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Apache Hadoop YARN brings us a step closer to realizing the vision of Hadoop providing a single grid to run all data processing applications. The challenges posed by different applications such as batch computation, interactive queries, stream processing, iterative computation etc. vary widely. While simple stateless services require features like dynamic (re)configuration, service registry, and discovery, more complex stateful fault-tolerant systems like HOYA (HBase on YARN) typically require partition management, failure handling, scale up/scale down. Helix makes it easier to write distributed data applications on top of YARN by providing a generic application master. Helix is a cluster management framework that orchestrates the constraint-based assignment of distributed tasks in a cluster. While YARN allows a one to one mapping of container to task, Helix enables a many to one mapping of tasks to a container. Helix monitors the state of each task and allow one declare the behavior of each task using state machine and enforce constraints. A distributed system’s life cycle consists of building, provisioning, deploying, configuring, handling failures, and scaling with workload; each stage is affected by app constraints. We will explain how Helix with YARN can be leveraged to tackle challenges involved in each stage with minimal configuration.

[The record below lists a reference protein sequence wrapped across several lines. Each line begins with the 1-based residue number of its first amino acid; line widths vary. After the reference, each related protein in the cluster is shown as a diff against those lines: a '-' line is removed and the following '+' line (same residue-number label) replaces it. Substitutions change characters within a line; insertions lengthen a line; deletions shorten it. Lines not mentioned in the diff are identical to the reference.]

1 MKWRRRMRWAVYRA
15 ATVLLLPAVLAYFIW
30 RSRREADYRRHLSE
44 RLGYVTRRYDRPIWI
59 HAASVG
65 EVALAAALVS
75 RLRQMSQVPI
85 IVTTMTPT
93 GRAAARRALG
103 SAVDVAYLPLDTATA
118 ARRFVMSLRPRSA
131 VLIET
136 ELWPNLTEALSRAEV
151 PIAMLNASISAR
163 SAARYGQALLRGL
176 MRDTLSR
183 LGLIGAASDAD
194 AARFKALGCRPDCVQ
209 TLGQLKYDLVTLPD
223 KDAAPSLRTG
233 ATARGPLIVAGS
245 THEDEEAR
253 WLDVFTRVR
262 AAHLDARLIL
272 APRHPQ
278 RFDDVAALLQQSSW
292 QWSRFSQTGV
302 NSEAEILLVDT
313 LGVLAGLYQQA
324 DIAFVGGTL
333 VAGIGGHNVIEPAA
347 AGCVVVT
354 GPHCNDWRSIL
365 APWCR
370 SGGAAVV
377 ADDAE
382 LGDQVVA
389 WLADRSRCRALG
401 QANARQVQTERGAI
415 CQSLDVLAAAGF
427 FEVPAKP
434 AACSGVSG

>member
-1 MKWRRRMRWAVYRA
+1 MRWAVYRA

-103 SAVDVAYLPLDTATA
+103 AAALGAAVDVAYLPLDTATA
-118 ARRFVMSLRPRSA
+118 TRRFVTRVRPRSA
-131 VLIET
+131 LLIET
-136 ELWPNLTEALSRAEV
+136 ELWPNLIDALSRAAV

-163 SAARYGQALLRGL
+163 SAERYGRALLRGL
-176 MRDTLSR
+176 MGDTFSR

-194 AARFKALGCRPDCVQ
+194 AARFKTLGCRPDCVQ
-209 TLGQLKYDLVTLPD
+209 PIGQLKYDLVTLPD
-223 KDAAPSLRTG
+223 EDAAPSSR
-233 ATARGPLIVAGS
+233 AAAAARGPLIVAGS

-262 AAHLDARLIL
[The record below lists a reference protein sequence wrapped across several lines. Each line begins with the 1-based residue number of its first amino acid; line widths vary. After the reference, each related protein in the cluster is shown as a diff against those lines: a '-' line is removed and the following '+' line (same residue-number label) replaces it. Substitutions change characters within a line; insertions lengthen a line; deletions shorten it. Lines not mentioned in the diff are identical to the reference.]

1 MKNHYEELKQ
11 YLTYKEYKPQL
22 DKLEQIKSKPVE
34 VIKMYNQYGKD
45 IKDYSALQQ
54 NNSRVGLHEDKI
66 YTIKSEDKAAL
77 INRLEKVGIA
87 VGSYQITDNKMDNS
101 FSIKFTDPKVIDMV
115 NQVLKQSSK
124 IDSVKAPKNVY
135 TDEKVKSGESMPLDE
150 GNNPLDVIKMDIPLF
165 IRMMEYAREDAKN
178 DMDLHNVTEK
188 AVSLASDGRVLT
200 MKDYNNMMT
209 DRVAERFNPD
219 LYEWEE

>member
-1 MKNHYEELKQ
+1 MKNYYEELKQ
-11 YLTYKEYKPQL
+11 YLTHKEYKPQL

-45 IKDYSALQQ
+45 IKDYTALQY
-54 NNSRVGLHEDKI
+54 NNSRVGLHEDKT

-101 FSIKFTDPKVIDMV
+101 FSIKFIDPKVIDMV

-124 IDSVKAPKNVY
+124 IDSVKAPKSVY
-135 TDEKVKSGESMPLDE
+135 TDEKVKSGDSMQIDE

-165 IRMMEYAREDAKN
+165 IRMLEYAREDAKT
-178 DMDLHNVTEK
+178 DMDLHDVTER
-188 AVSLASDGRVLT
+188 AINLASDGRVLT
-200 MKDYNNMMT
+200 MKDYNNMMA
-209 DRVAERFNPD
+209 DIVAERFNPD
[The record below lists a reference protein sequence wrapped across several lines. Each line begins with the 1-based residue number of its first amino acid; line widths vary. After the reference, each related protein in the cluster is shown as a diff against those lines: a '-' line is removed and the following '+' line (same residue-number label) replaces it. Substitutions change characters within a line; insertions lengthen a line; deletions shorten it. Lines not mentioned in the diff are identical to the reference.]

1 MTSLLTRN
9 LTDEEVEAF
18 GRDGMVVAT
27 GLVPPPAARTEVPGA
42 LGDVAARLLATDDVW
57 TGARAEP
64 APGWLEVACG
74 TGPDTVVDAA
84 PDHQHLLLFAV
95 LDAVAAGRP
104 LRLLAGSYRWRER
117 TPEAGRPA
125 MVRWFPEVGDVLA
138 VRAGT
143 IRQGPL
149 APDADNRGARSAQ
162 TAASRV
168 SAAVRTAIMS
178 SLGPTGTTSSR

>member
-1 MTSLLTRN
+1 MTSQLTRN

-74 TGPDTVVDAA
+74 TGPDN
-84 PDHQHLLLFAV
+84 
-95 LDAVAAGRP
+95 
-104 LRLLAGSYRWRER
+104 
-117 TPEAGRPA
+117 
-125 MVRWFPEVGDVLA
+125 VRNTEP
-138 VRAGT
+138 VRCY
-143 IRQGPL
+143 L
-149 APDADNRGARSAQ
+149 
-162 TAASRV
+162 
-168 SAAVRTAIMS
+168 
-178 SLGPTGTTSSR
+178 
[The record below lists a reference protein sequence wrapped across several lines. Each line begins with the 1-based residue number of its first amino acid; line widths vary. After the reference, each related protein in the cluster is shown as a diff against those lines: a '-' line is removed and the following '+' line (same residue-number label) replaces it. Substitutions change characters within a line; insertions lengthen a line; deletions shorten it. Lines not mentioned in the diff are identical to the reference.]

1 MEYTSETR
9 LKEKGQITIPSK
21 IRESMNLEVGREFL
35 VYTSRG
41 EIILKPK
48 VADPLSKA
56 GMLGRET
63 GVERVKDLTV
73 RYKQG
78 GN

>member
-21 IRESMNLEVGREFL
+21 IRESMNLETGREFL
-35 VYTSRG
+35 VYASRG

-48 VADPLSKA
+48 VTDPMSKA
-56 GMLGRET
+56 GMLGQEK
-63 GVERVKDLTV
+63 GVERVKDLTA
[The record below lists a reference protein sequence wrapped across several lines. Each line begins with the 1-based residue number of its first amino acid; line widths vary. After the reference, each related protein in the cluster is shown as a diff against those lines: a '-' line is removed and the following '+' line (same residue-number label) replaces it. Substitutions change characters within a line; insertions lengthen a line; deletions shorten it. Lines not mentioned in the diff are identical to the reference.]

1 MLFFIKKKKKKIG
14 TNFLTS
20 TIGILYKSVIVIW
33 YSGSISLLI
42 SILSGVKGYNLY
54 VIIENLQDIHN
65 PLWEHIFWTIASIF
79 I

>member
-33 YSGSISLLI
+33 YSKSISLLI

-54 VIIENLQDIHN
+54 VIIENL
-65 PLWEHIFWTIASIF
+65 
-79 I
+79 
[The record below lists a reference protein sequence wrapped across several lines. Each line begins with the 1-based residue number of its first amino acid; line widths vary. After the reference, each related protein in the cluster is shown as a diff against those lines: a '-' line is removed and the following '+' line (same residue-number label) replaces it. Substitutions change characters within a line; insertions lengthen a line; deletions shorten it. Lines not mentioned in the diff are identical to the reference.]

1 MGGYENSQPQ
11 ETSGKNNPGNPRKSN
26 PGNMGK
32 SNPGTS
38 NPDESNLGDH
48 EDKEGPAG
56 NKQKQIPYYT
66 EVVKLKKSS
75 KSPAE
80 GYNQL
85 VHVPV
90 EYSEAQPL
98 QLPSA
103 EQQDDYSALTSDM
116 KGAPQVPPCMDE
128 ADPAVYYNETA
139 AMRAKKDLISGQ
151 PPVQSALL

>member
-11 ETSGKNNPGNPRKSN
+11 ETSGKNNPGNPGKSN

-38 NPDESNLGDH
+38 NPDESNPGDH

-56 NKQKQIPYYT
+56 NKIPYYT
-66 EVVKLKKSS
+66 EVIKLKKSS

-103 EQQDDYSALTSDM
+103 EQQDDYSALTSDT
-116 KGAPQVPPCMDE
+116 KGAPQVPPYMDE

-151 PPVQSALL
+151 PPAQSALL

One Grid to Rule them All: Building a Multi-tenant Data Cloud with YARNKishore Gopalakrishna
12:05 - 12:45pm
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Apache Tez is a modern data processing engine designed for YARN on Hadoop 2. Tez aims to provide high performance and efficiency out of the box, across the spectrum of low latency queries and heavy-weight batch processing. With a clear separation between the logical app layer and the physical data movement layer, Tez is designed from the ground up to be a platform on top of which a variety of domain specific applications can be built. Tez has pluggable control and data planes that allow users to plug in custom data transfer technologies, concurrency-control and scheduling policies to meet their exact requirements. The talk will elaborate on these features via real use cases from early adopters like Hive, Pig and Cascading. We will show examples of using the Tez API for targeting new & existing applications to the Tez engine. Finally we will provide data to show the robustness and performance of the Tez platform so that users can get on-board with high confidence. We envisage that almost all existing applications, that were written on top of MapReduce for Hadoop 1, will migrate to Tez for performance and efficiency on top of Hadoop 2. Built by engineers who have developed and operated large scale systems like Apache MapReduce and Microsoft Dryad, Apache Tez builds on the robustness of the past with an eye on agility for the future.